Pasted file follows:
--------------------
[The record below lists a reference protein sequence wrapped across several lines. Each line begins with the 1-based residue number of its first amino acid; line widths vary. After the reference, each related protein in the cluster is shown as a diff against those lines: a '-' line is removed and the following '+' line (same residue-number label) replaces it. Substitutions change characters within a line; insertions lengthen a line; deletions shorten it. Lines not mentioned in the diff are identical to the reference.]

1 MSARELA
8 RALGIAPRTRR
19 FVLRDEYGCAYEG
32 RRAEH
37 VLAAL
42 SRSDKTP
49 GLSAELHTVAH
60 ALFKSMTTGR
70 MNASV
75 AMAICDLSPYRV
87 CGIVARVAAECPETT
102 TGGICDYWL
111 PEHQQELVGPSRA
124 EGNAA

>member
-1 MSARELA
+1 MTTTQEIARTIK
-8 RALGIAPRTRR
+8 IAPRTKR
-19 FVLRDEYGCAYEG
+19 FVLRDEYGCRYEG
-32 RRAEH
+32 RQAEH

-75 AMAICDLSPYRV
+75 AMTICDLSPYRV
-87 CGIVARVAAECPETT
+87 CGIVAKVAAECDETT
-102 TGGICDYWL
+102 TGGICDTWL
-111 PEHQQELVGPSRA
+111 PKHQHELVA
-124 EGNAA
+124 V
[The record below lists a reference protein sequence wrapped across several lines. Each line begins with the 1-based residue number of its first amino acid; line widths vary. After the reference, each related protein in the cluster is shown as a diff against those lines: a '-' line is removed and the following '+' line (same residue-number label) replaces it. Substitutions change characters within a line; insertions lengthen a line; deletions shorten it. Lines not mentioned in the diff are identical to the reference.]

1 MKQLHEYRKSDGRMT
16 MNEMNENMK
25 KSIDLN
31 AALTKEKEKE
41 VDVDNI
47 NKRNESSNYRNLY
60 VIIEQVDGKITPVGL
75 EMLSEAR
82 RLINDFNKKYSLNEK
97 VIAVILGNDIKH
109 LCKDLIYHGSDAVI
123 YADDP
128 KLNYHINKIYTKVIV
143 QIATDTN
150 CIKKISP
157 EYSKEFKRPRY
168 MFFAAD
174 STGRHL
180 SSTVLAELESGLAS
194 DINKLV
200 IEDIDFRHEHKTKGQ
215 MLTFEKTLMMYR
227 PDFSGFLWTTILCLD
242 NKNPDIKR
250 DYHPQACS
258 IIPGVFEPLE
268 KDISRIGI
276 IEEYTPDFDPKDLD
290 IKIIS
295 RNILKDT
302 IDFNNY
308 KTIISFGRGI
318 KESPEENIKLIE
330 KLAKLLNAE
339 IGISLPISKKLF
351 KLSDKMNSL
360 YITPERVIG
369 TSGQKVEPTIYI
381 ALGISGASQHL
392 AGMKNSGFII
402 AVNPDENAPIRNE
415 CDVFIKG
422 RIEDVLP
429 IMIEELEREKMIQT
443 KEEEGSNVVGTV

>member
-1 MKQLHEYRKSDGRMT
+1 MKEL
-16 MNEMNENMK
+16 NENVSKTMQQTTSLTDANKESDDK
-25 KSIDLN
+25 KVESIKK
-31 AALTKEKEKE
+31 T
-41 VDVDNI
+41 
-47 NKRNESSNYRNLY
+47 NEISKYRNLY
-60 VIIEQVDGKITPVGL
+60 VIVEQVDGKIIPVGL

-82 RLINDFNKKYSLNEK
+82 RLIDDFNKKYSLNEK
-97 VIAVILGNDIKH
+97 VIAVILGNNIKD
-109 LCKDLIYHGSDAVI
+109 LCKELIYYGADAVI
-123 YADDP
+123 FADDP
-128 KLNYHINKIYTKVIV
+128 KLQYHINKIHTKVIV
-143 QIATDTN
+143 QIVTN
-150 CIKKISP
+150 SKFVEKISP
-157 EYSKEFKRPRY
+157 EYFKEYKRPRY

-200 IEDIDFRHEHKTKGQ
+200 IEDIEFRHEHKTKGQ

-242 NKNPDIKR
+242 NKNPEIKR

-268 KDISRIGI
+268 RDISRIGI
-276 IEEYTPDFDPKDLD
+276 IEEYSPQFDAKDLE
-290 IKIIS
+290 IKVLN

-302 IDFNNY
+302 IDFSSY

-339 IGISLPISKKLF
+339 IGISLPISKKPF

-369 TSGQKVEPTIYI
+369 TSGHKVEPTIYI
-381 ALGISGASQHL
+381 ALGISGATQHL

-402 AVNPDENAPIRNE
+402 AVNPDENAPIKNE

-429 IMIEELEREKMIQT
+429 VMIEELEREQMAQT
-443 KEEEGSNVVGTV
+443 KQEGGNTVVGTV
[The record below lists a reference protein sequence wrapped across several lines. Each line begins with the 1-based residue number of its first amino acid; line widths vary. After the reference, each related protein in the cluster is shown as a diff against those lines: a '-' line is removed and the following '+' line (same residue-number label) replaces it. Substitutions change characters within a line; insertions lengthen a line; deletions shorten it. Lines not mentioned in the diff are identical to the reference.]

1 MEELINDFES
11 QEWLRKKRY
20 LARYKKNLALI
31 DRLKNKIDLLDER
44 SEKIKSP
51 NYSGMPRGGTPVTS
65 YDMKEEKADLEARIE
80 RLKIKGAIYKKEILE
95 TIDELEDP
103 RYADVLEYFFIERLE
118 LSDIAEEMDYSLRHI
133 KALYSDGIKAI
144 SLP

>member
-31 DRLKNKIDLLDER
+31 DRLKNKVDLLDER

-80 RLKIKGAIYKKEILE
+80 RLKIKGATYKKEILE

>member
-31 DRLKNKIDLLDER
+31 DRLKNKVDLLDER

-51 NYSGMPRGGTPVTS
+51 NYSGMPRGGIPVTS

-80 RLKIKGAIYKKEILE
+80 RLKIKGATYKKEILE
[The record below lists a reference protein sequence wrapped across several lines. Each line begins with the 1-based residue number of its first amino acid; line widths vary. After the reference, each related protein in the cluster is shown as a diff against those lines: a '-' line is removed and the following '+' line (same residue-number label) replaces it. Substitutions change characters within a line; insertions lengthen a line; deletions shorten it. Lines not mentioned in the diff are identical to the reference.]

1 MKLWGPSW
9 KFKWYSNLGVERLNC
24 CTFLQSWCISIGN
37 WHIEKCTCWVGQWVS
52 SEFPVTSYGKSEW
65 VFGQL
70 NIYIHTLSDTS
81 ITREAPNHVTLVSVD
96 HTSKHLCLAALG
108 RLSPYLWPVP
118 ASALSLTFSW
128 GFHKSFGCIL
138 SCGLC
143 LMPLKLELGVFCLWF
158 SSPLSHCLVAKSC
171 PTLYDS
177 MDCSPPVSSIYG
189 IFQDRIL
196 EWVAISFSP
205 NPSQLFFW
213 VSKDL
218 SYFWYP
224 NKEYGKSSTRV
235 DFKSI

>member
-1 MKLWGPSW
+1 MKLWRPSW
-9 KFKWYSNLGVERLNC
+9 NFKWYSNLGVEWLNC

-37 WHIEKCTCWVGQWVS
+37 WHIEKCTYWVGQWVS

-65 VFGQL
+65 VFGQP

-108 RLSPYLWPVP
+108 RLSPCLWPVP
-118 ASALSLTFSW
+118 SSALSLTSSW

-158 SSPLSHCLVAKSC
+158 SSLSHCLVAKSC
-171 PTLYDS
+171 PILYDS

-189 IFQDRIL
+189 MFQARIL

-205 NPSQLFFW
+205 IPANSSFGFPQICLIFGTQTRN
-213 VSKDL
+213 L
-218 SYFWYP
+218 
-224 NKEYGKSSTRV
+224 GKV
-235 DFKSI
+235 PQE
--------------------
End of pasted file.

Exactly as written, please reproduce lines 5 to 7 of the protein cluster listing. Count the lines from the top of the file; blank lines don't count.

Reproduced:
32 RRAEH
37 VLAAL
42 SRSDKTP